The government's intention to reduce childcare support, a crucial factor among low-to-middle-income women in deciding whether to work, will make full-time work less of an option for millions of mothers. By the end of this parliament, it might be cuts such as these – which don't just cause short-term rows about reduced services, but also long-term reductions in living standards – that the coalition most regrets.

Debt, too, will be important. As we know all too well, the five years of wage stagnation from 2003 to 2008 were also characterised by a sharp rise in personal debt, enabling households to prop up their standard of living. Most economists expect debt to be run down in coming years, with low-to-middle-income households either unable or less willing to borrow to the same degree. (In fact, it is surprising that the Office for Budget Responsibility is arguing that personal debt will continue to increase for the rest of this parliament.)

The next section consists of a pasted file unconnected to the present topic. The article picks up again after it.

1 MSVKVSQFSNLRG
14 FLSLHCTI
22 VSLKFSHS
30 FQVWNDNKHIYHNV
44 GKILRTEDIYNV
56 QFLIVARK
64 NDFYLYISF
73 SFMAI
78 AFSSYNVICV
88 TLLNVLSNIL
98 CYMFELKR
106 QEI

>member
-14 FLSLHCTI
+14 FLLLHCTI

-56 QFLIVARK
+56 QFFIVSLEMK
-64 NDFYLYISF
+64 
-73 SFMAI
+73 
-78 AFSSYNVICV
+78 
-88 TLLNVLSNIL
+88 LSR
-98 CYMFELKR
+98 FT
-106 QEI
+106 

The move to a more sustainable credit market may bring stability, but it also means the destruction of another pillar of rising spending power in recent years.

In terms of the national economic debate, all this means that we would be well advised to look beyond GDP growth as a test of our economic health. Better tests of the political and economic weather may be measures of the living standards of ordinary workers: median wage growth, household disposable income, the affordability of a basket of essential goods.

Not until green shoots can be seen in these areas can we breathe a sigh of relief. As things stand, there's little reason to believe that a return to growth would mean anything other than a return to the kind of growth we saw from 2003 to 2008. That will not be enough.

James Plunkett is secretary to the Commission on Living Standards, a wide-ranging investigation into the long-term economic trends hitting low-to-middle earners.

James Plunkett is director of policy and development at the Resolution Foundation

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Hyper-partisan Corbynite websites show how the left can beat the tabloids online

If I were a young Tory looking forward to a long career, I’d be worried.

Despite their best efforts during the election campaign, the Sun, Daily Mail, Telegraph and Express failed to convince voters to give Theresa May a majority, let alone the landslide she craved. Instead, Labour made inroads thanks partly to increased turnout among younger voters who prefer to get their news online and from social networks.